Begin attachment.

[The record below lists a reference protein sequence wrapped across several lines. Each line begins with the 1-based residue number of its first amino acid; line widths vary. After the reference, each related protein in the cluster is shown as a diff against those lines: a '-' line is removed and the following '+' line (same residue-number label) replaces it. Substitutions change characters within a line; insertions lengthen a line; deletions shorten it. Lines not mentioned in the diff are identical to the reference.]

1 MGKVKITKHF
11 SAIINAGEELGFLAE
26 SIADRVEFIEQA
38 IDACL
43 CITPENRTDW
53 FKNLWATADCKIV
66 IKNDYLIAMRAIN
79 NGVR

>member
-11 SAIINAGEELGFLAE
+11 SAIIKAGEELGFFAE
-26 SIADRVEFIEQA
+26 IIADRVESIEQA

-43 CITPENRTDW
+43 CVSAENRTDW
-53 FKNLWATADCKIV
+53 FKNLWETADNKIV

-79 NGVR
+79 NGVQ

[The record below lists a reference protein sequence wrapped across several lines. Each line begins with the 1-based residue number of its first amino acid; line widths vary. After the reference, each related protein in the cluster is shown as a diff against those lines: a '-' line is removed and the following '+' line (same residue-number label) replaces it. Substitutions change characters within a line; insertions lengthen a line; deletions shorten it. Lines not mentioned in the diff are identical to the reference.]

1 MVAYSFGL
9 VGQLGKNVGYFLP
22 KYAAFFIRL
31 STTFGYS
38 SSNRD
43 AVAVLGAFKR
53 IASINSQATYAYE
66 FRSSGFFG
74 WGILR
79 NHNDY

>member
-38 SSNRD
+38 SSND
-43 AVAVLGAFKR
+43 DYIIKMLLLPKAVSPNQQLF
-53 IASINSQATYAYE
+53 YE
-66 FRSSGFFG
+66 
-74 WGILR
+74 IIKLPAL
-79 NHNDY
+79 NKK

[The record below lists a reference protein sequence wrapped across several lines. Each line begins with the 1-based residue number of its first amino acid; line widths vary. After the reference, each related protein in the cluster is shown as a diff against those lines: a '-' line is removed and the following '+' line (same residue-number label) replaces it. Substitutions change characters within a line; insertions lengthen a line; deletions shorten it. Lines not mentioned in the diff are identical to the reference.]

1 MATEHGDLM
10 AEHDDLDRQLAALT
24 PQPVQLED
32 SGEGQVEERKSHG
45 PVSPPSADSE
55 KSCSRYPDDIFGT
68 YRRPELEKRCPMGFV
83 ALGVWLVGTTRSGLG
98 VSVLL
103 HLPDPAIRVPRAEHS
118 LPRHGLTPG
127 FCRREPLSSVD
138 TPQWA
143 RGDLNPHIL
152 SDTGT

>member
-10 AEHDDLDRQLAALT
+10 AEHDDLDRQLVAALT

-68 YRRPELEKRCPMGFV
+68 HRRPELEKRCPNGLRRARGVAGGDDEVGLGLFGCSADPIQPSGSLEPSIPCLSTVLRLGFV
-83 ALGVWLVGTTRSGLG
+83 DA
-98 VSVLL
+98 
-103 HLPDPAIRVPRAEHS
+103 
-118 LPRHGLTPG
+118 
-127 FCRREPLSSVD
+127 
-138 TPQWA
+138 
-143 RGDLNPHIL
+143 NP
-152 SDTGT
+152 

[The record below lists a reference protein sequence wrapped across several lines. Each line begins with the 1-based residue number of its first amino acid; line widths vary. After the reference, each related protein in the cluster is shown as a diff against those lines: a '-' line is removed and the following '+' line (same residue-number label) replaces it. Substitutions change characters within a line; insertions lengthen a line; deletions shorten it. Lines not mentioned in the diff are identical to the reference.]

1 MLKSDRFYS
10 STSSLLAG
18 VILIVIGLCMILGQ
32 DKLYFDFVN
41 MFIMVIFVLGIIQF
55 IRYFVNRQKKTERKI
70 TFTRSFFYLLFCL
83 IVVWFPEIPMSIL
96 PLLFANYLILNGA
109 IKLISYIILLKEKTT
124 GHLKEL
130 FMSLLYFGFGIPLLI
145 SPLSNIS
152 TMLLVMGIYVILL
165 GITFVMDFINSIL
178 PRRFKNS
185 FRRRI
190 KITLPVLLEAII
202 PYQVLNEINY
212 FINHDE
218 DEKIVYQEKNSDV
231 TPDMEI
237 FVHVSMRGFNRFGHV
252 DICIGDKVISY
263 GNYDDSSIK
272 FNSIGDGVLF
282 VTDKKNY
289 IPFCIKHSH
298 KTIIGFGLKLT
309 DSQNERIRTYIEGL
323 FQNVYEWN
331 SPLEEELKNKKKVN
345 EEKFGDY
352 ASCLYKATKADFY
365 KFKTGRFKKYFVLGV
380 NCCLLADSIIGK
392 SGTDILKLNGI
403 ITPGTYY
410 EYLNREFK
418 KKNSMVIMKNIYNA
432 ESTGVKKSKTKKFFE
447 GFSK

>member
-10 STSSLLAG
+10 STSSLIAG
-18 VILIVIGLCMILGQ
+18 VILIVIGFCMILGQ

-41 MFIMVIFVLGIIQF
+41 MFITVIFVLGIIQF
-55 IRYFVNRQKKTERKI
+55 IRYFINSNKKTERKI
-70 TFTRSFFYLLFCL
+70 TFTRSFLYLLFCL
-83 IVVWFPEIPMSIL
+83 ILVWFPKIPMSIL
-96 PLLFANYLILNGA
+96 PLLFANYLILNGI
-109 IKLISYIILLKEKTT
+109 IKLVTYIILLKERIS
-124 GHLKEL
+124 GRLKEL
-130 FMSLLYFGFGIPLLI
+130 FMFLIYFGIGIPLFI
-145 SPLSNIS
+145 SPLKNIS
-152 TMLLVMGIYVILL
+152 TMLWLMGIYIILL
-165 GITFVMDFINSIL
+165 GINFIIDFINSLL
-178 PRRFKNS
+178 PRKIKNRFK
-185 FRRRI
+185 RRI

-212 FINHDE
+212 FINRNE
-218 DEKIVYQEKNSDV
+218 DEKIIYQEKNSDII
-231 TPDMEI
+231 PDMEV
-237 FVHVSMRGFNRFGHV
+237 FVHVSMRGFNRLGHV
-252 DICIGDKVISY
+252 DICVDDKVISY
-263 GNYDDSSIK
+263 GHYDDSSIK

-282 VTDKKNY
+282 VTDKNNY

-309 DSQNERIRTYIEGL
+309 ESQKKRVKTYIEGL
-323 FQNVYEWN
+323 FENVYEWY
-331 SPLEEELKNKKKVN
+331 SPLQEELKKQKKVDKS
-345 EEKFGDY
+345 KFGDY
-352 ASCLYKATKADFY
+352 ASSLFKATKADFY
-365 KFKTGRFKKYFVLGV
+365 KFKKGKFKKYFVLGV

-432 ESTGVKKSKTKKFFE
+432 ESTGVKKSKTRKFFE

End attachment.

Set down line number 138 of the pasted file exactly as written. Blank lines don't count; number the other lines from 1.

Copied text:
-96 PLLFANYLILNGA